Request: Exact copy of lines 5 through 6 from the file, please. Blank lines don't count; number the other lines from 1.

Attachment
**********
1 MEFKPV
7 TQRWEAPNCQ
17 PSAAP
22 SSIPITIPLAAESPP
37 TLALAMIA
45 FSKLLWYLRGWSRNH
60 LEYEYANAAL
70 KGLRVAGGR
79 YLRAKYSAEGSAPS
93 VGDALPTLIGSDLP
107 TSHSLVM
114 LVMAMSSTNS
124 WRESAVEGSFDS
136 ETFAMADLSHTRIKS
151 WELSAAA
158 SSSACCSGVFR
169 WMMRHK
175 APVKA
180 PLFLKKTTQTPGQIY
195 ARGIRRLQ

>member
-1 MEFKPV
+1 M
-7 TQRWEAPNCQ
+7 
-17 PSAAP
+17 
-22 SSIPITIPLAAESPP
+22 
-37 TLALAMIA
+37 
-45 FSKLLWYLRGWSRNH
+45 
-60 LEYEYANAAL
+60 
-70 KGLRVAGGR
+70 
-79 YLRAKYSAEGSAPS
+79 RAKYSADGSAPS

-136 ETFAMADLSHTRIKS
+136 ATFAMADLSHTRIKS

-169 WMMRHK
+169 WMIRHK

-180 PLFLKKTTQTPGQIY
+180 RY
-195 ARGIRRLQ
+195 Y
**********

37 TLALAMIA
45 FSKLLWYLRGWSRNH